West China Meets Western Canada
A Trade and Investment Conference
(Edmonton, Alberta, October 3 – 6, 2001)
West China Meets Western Canada
A Trade and Investment Conference
(Edmonton, Alberta, October 3 – 6, 2001)
There was registration by government officials, corporations and individuals that were interested in one, some or all of the sectors of the economy highlighted at the conference. The CCCCD is pleased to say that the total paid registration to the conference was 94 delegates. Of this, 48 were Chinese and 46 were Canadian. This does not include those that attended but were not required to pay the delegate fee (i.e. Special Guests and Dignitaries). There are several highlights to mention regarding the attendance and participation at the conference. The Guest of Honor and Senior delegate from China was Mr. Abulaiti Abudurexiti, the Governor of Xinjiang (China’s largest and far northwestern province). Senior Canadian Officials included: the Hon. Dr. Rey D. Pagtakhan, Secretary of State (Asia-Pacific), Government of Canada, the Hon. Halvar C. Jonson, Minister of International & Intergovernmental Relations, Government of Alberta, and the Hon. Jim Edwards, President & CEO, Economic Development Edmonton. The CCCCD also had tremendous support and assistance by both the Chinese Embassy in Ottawa and from Mr. Gu Huaming, Consul General of the People’s Republic of China in Calgary, and his staff.
The CCCCD envisioned a program that included discussion on various sectors of the economy in which Canadian companies could play a role. Each session was one and one half-hours and consisted of a moderator and panel members. Each panelist was given time (according to the number of presentations per session) to speak on the topics related to their areas of expertise. A list of the sessions and the presenters is bellow:
Doing Business in China and Investment Opportunities
Mr. Su Chongji, Deputy General Manager, Sichuan Goods & Materials Co.
Mr. Craig Wilson, Consul & Head of Mission, Canadian Consulate in Chongqing
Doing Business in Canada and Investment Opportunities
Ms. Dee Pannu, Trade Commissioner - Investment, Industry Canada
Mr. Jonathan Dai, President, Howlund International Corp.
Mr. Bill Cheung, Lawyer, Shtabsky & Tussman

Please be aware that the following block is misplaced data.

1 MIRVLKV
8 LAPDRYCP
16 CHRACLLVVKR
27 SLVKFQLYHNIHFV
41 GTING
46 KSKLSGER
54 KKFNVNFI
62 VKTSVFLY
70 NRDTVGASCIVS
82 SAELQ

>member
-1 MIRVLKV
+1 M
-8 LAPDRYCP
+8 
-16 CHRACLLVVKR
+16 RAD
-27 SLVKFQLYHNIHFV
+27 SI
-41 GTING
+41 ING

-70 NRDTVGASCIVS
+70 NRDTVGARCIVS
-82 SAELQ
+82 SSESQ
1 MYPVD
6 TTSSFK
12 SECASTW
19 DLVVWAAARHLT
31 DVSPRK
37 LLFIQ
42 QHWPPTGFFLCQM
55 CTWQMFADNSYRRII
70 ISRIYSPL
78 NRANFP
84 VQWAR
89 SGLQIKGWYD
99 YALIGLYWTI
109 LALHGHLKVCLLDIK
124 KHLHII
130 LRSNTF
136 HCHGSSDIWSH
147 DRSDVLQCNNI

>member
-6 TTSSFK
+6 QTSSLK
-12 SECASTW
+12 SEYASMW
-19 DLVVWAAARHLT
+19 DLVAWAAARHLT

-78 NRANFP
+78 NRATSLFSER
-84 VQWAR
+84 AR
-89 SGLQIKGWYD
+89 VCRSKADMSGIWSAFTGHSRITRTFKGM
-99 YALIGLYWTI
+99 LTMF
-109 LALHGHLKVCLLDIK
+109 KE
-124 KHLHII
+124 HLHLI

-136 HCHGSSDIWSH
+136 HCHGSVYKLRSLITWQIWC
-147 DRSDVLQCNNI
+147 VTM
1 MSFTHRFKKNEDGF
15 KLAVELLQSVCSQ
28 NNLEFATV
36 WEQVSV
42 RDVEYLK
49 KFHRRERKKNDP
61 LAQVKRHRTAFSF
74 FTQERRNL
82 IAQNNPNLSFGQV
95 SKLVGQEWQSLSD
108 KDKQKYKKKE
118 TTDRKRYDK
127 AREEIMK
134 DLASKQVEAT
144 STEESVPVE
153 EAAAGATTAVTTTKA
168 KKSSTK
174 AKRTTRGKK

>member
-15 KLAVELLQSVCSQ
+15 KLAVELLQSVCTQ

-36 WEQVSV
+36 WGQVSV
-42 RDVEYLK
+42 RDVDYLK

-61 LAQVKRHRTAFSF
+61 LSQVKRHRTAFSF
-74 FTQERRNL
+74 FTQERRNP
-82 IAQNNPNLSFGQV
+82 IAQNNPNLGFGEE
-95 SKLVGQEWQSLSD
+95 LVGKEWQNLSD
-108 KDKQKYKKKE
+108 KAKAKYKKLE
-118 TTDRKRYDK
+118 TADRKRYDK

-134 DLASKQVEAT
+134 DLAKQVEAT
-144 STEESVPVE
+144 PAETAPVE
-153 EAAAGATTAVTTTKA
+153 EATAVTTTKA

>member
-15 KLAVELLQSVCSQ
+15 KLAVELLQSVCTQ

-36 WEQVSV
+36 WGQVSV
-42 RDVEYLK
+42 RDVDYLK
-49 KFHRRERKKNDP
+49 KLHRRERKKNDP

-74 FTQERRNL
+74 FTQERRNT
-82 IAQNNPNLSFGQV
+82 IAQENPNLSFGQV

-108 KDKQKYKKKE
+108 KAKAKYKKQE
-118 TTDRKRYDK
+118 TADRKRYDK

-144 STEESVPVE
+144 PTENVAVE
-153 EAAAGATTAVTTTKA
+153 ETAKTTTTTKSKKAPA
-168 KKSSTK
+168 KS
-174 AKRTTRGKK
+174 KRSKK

Ms. Danea Armstrong, Manager of Investment Attraction, Saskatoon Economic Development Agriculture & Agri-Food
Mr. Colin Campbell, Senior Trade Commissioner, Agriculture and Agri-food Canada
Dr. Chi Chang, Lethbridge Research Center, Agriculture and Agri-food Canada
Mr. Wu Minqi, President, China Xinjiang International Industry Co. Ltd
Construction Engineering and Building Materials
Mr. Murray Rasmusson, Export Manager, Canada Mortgage & Housing Corporation
Mr. Doug Smith, President, Conematic Heating Systems Inc.
Mr. Jim Dangerfield, Vice President, Forintek Canada Corp.
Environment & Forestry
Mr. Jerry Keller, Executive Director, Alberta Environmental Services Association
Mr. Reg Belyea, Manager, Business Development, GKO Engineering
Dr. Hongmao Tang, Engineer, Maxxam Analytics Inc.
Dr. Paul Short, Forestry Industry, Business Division, Alberta Government
Education and Training
Mr. Kent Oliver, Director of International and Business Development,
Northern Alberta Institute of Technology
Dr. Edy Wong, Assistant Dean, International Education,
School of Business, University of Alberta
Dr. Roger Hussey, Dean, Odette School of Business, University of Windsor
Dr. Ivan Somlai, Associate Director, International Contract Services,
University College of the Cariboo
Mr. Su Chongji, Chengdu Representative, Howlund International China
Mr. Raymond Drouin, Program Manager, Asia Bureau, ICPCPB, CIDA
Mr. Peter Campbell, Vice President, International, HSBC Bank Canada
Ms. Karen Goss, Business Development Manager, Western Canada, EDC
Mr. Tom DeWolf, Manager, Market Opportunities and Development,
Canadian Commercial Corporation
Plenary and Keynote Addresses
The Hon. Mr. Abulaiti Abudurexiti, The Governor of Xinjiang, China